Confused about navigation

Aug 27, 2010 at 11:36 PM

I've been browsing and snooping on the forum and blog updates while I wait to find time to update my current framework to CM but I have to admit I'm quite confused now on what to do about navigation. 

I'm currently using some navigation via Silverlight.fX but it currently amounts to nothing more than a ViewLocator/Controller setup and then I maintain a visual breadcrumb trail and no ability to dive in deep or to use the back button.  I've pushed/encouraged my users to run Out of Browser so it is less of an issue.  I am passing parameters to my navigation controller and that is a maintenance pain.  I would be much happier creating VM's first and then pushing them around.

Maybe the next blog post on screens and conductors will clear all that up but there are comments in discussions about navigation in WP7 but not migrated to SL etc.  Can someone please clarify what is / isn't supported?

I'm not happy with my application at the moment and while it would be nice to be able to send someone a URL that drilled down directly to a screen I'm sure that really helps with an OOB implementation anyways.



Aug 27, 2010 at 11:56 PM

Hi Jack,

The way I have done it with CM is to use the event aggregator to tell my shell what viewmodel to activate. From the samples you have probably seen that CM has two built-in conductor classes to aid with managing the screens. I expose a Screens property in my shell that

gets bound to a custom menu control that creates a hierarchical list that groups the screens based on functionality. From anywhere in the application I can publish my activate screen message to load whatever I want. My main shell looks something like this:


    public class ShellViewModel : Conductor<IScreen>.Collection.OneActive, IHandle<ActivateScreenMessage>, IHandle<CloseScreenMessage>

        public IObservableCollection<IScreen> Screens
            get { return this.Items; }

        private void Activate(ActivateScreenMessage activateScreenMessage)
            string contractName = GetContractName(activateScreenMessage);
            if (contractName != null)
                IScreen screen = null;
	//Try to find the screen inside currently conducted items 
                screen = GetLocalScreen(activateScreenMessage);
                if (screen == null)
                    screen = IoC.Get<IScreen>(contractName);
                    if (screen is IHaveUniqueKey)
                        (screen as IHaveUniqueKey).UniqueKey = GetUniqueKey(activateScreenMessage);

                ChangeActiveItem(screen, true);

Hope that helps. Let me know if you have any questions about this.

Sep 3, 2010 at 8:44 PM

Thanks for the reply, I got dragged into some production work and couldn't get back to this.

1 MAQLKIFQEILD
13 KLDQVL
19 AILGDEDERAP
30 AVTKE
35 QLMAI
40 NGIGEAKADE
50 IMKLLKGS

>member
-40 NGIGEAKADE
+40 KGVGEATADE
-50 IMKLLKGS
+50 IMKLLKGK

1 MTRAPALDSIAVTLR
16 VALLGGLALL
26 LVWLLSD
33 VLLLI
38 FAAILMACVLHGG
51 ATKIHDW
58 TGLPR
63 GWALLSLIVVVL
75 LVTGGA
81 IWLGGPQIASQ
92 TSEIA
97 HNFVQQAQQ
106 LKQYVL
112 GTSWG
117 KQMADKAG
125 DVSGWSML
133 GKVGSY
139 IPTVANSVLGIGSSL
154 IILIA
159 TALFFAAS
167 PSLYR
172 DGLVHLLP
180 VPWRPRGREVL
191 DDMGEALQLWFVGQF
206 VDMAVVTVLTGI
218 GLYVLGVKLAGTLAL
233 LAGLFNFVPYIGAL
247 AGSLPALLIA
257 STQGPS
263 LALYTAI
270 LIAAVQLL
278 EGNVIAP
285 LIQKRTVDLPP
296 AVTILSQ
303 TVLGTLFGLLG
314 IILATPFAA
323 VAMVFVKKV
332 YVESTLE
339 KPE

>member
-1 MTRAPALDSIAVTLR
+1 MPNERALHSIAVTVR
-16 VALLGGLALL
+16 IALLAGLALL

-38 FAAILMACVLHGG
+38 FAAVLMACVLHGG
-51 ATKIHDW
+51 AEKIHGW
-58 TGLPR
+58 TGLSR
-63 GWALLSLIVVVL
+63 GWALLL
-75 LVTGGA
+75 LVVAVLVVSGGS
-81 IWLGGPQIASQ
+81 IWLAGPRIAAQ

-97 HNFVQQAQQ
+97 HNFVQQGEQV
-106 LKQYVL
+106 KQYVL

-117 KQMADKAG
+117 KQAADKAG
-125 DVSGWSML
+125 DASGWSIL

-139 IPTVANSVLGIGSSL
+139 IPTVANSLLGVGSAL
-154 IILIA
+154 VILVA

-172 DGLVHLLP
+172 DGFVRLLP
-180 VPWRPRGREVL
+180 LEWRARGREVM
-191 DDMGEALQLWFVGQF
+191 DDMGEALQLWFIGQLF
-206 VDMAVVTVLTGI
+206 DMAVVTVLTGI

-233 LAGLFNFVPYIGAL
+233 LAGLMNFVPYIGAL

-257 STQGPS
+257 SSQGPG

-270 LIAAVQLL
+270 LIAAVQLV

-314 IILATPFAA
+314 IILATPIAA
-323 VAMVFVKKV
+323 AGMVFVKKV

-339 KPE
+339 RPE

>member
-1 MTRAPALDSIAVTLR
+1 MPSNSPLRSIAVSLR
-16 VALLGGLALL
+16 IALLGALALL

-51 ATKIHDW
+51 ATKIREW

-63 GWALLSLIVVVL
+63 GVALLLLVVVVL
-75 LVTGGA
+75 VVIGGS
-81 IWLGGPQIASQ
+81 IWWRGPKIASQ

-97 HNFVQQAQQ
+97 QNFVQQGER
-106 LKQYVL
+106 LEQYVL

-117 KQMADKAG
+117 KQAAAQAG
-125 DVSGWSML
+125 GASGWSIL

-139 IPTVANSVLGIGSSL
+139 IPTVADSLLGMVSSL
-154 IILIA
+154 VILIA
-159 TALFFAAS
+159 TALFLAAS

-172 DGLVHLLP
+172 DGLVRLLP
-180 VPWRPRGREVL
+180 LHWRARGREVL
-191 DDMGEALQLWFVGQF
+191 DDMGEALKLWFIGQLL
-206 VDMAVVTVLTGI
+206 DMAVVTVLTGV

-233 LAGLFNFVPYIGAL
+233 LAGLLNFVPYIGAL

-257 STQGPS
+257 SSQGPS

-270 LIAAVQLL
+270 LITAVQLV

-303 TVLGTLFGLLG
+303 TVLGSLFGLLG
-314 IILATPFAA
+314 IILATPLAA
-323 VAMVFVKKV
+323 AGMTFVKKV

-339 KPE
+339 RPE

So basically you are plugging everything you need (like a URI) into the activateScreenMessage or do you plug your view model into it?  Would you share that implementation? 

Maybe I need to change my way of thinking so that I expose more viewModels or childViewModels instead of objects and have lazyloaded data where needed.


Sep 3, 2010 at 9:19 PM
Edited Sep 3, 2010 at 9:55 PM

My ActivateScreenMessage class has properties to tell my Conductor what xap to dynamically load (using a CatalogService that uses the CatalogLoadResult from the "Recipes" section), which viemodel I want to instantiate, an Id for the record that I want and an enum for the conductor type that should handle the request (I have nested conductors).

    public class ActivateScreenMessage
        public string Id { get; set; }
        public string ViewModelName { get; set; }
        public string Module { get; set; }
        public ConductorType ConductorType { get; set; }

My handle method for the ActivateScreenMessage checks first if the view model type I am asking for is already in memory otherwise it calls the CatalogService to retrieve the module xap file and then calls Activate.

        public void Handle(ActivateScreenMessage activateScreenMessage)
            if (MessageIsForThisConductor(activateScreenMessage))
                var viewType = (from assembly in AssemblySource.Instance
                                from type in assembly.GetExportedTypes()
                                where type.FullName.Equals(GetContractName(activateScreenMessage))
                                select type).FirstOrDefault();

                if (viewType != null)

                if (!string.IsNullOrEmpty(activateScreenMessage.Module))
                    CatalogService catalogService = new CatalogService();
                    catalogService.Completed += (s, e) => Activate(activateScreenMessage);
So the view model is instantiated inside of the Activate method I had posted in my previous reply. Don't know if this is the best way to do it 
(maybe because of coming from PRISM this makes more sense to me) but this allows me to load any form from anywhere in the application.


Sep 3, 2010 at 9:45 PM

Cool. I haven't actually done it that way myself. However, it looks clean and extensible. It makes sense and it works.